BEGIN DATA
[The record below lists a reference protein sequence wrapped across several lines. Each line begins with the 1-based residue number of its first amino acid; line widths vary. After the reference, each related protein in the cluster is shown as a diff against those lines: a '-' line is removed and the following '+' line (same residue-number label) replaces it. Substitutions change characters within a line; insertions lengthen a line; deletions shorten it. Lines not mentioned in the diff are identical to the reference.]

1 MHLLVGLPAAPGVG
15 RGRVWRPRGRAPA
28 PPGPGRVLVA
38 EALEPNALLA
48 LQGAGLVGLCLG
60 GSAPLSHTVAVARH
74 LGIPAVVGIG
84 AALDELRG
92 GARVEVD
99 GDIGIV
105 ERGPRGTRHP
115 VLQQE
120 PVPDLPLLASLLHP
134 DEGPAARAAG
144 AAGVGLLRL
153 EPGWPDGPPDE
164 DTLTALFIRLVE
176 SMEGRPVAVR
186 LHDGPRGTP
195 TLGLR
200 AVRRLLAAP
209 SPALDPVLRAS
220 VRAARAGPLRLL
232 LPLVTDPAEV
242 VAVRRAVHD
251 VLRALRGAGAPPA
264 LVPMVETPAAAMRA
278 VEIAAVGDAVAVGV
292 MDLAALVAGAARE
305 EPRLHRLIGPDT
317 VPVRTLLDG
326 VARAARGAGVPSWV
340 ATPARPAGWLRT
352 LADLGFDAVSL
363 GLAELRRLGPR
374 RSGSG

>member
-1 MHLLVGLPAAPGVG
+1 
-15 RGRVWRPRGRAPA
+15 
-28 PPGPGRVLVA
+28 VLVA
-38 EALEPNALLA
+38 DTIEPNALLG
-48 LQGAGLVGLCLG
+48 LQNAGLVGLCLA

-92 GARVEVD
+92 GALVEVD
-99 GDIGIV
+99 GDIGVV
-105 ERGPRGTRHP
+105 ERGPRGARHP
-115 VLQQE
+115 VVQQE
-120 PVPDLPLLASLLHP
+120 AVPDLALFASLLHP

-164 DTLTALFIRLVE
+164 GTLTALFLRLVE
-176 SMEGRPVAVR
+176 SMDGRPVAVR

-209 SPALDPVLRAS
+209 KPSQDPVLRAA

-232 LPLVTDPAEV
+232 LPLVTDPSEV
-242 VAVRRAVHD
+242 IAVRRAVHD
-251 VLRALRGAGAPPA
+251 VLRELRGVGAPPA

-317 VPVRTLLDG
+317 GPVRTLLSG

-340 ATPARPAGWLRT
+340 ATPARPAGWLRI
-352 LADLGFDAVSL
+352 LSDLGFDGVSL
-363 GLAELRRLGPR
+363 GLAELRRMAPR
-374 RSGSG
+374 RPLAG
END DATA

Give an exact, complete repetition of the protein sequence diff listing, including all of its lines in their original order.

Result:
[The record below lists a reference protein sequence wrapped across several lines. Each line begins with the 1-based residue number of its first amino acid; line widths vary. After the reference, each related protein in the cluster is shown as a diff against those lines: a '-' line is removed and the following '+' line (same residue-number label) replaces it. Substitutions change characters within a line; insertions lengthen a line; deletions shorten it. Lines not mentioned in the diff are identical to the reference.]

1 MHLLVGLPAAPGVG
15 RGRVWRPRGRAPA
28 PPGPGRVLVA
38 EALEPNALLA
48 LQGAGLVGLCLG
60 GSAPLSHTVAVARH
74 LGIPAVVGIG
84 AALDELRG
92 GARVEVD
99 GDIGIV
105 ERGPRGTRHP
115 VLQQE
120 PVPDLPLLASLLHP
134 DEGPAARAAG
144 AAGVGLLRL
153 EPGWPDGPPDE
164 DTLTALFIRLVE
176 SMEGRPVAVR
186 LHDGPRGTP
195 TLGLR
200 AVRRLLAAP
209 SPALDPVLRAS
220 VRAARAGPLRLL
232 LPLVTDPAEV
242 VAVRRAVHD
251 VLRALRGAGAPPA
264 LVPMVETPAAAMRA
278 VEIAAVGDAVAVGV
292 MDLAALVAGAARE
305 EPRLHRLIGPDT
317 VPVRTLLDG
326 VARAARGAGVPSWV
340 ATPARPAGWLRT
352 LADLGFDAVSL
363 GLAELRRLGPR
374 RSGSG

>member
-1 MHLLVGLPAAPGVG
+1 
-15 RGRVWRPRGRAPA
+15 
-28 PPGPGRVLVA
+28 VLVA
-38 EALEPNALLA
+38 DTIEPNALLG
-48 LQGAGLVGLCLG
+48 LQNAGLVGLCLA

-92 GARVEVD
+92 GALVEVD
-99 GDIGIV
+99 GDIGVV
-105 ERGPRGTRHP
+105 ERGPRGARHP
-115 VLQQE
+115 VVQQE
-120 PVPDLPLLASLLHP
+120 AVPDLALFASLLHP

-164 DTLTALFIRLVE
+164 GTLTALFLRLVE
-176 SMEGRPVAVR
+176 SMDGRPVAVR

-209 SPALDPVLRAS
+209 KPSQDPVLRAA

-232 LPLVTDPAEV
+232 LPLVTDPSEV
-242 VAVRRAVHD
+242 IAVRRAVHD
-251 VLRALRGAGAPPA
+251 VLRELRGVGAPPA

-317 VPVRTLLDG
+317 GPVRTLLSG

-340 ATPARPAGWLRT
+340 ATPARPAGWLRI
-352 LADLGFDAVSL
+352 LSDLGFDGVSL
-363 GLAELRRLGPR
+363 GLAELRRMAPR
-374 RSGSG
+374 RPLAG